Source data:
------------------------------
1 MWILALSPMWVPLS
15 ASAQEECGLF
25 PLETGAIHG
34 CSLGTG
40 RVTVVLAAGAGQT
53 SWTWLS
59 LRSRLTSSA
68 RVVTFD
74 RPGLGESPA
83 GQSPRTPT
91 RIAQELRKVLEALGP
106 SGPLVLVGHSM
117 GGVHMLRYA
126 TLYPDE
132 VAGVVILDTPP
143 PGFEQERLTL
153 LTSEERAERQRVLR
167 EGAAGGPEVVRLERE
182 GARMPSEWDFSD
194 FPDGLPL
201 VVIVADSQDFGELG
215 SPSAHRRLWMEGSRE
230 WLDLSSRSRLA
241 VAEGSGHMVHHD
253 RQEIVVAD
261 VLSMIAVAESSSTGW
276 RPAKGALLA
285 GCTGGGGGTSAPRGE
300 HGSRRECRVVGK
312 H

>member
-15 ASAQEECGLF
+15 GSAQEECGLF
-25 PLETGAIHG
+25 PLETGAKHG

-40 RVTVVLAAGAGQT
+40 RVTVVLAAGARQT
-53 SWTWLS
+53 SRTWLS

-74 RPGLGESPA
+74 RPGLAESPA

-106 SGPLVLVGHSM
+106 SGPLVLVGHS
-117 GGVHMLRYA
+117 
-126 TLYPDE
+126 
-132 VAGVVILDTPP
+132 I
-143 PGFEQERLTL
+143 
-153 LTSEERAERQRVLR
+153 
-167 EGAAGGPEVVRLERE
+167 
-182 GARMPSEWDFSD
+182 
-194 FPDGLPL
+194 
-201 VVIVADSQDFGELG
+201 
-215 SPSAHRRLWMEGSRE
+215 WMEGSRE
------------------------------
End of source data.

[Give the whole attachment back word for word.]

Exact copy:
1 MWILALSPMWVPLS
15 ASAQEECGLF
25 PLETGAIHG
34 CSLGTG
40 RVTVVLAAGAGQT
53 SWTWLS
59 LRSRLTSSA
68 RVVTFD
74 RPGLGESPA
83 GQSPRTPT
91 RIAQELRKVLEALGP
106 SGPLVLVGHSM
117 GGVHMLRYA
126 TLYPDE
132 VAGVVILDTPP
143 PGFEQERLTL
153 LTSEERAERQRVLR
167 EGAAGGPEVVRLERE
182 GARMPSEWDFSD
194 FPDGLPL
201 VVIVADSQDFGELG
215 SPSAHRRLWMEGSRE
230 WLDLSSRSRLA
241 VAEGSGHMVHHD
253 RQEIVVAD
261 VLSMIAVAESSSTGW
276 RPAKGALLA
285 GCTGGGGGTSAPRGE
300 HGSRRECRVVGK
312 H

>member
-15 ASAQEECGLF
+15 GSAQEECGLF
-25 PLETGAIHG
+25 PLETGAKHG

-40 RVTVVLAAGAGQT
+40 RVTVVLAAGARQT
-53 SWTWLS
+53 SRTWLS

-74 RPGLGESPA
+74 RPGLAESPA

-106 SGPLVLVGHSM
+106 SGPLVLVGHS
-117 GGVHMLRYA
+117 
-126 TLYPDE
+126 
-132 VAGVVILDTPP
+132 I
-143 PGFEQERLTL
+143 
-153 LTSEERAERQRVLR
+153 
-167 EGAAGGPEVVRLERE
+167 
-182 GARMPSEWDFSD
+182 
-194 FPDGLPL
+194 
-201 VVIVADSQDFGELG
+201 
-215 SPSAHRRLWMEGSRE
+215 WMEGSRE